It’s official: The Tustumena state ferry is finally being replaced.
The project, totaling at least $200 million, was announced this month by Gov. Mike Dunleavy during a visit to Kodiak.
“We’re going to be directing the Department of Transportation and Public Facilities to move forward with replacing the Tustumena that has served Alaska and has been homeport here in Kodiak since 1964,” Dunleavy said.
A new ferry will have to be built, and it likely won’t be on the water until 2027. The new ferry will run along the Tustumena’s current route from Homer to Kodiak and out the Aleutian chain to Dutch Harbor.
Dunleavy said the new ferry will be larger — increasing its passenger capacity to 250 people plus crew. It will also have deck space for 18 more vehicles for a total of 52 cars and trucks.
If it’s completed on time, it will be replacing a vessel that’s 62 years old.
The Tustumena’s replacement has been a years-old political project in coastal Alaska. Decades of braving some of the fiercest seas in U.S. coastal waters have taken their toll, and the vessel requires frequent maintenance, costing at least $2 million every year. Dunleavy also announced an $8 million upgrade just to keep it running until the new ferry is ready.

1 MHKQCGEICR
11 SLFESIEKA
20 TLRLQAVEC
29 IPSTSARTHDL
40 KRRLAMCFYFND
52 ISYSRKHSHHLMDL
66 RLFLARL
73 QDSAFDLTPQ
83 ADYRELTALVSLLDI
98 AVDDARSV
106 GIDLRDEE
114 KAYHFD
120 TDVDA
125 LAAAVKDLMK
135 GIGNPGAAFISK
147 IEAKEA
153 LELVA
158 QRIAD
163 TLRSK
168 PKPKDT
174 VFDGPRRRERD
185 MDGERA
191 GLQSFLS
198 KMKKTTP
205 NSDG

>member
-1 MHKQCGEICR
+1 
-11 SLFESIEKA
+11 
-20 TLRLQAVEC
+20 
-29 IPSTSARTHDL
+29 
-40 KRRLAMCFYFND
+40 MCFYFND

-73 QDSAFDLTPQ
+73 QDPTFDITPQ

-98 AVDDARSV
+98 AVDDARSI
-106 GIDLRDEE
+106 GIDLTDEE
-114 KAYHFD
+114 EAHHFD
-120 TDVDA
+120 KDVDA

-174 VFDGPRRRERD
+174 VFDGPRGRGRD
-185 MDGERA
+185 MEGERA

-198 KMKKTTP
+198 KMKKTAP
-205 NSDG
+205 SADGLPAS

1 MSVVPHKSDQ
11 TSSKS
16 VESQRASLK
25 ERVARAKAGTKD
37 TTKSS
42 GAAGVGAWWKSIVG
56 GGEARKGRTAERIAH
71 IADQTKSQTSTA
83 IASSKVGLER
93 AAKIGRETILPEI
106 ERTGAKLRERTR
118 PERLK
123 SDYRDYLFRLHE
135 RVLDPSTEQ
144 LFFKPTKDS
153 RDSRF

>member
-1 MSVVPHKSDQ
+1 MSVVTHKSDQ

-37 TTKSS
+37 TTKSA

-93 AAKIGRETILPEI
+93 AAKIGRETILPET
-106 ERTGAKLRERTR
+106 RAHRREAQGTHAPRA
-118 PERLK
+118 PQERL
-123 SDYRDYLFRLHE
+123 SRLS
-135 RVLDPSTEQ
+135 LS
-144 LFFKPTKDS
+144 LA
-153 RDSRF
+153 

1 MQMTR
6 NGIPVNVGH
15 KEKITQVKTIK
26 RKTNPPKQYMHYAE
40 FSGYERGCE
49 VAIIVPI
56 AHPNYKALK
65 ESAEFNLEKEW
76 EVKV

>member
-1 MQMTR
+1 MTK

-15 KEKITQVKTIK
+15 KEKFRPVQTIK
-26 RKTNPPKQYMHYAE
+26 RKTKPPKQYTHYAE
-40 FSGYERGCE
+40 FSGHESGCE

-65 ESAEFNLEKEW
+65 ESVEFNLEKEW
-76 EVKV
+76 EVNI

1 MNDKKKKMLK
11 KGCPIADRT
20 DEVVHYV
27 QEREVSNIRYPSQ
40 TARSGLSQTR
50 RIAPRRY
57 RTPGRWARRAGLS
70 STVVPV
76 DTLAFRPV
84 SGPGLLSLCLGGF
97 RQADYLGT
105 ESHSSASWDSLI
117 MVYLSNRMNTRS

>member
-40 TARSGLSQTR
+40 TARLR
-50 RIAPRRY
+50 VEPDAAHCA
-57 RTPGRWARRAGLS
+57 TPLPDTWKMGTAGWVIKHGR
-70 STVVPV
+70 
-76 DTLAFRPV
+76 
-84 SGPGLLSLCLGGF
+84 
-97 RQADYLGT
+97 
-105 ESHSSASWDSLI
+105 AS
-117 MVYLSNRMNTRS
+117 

House Speaker Louise Stutes, R-Kodiak, said the replacement is good news.
“Anybody that knows me knows that the marine highway has been one of my major focuses because it’s just so important to rural coastal Alaskans. And I just want to, again, give the governor and his administration a big thank you, for hearing us. He heard Alaskans, he heard Kodiakans, he heard people saying, ‘This is important to us,” Stutes said.
The current estimate for the total cost of the new ferry is between $200 and $250 million, according to state transportation department. That will be paid over a five-year period, using regular federal infrastructure dollars that are also used for highways and bridges. The federal pot of money has grown considerably after President Biden signed a trillion-dollar infrastructure bill Nov. 15, said the transportation department.
Per state law, the new ferry will be named for an Alaska glacier, with the name selected through an essay contest for Alaska students.
The project hasn’t been put out to bid, and it’s not yet known where the new ferry will be built.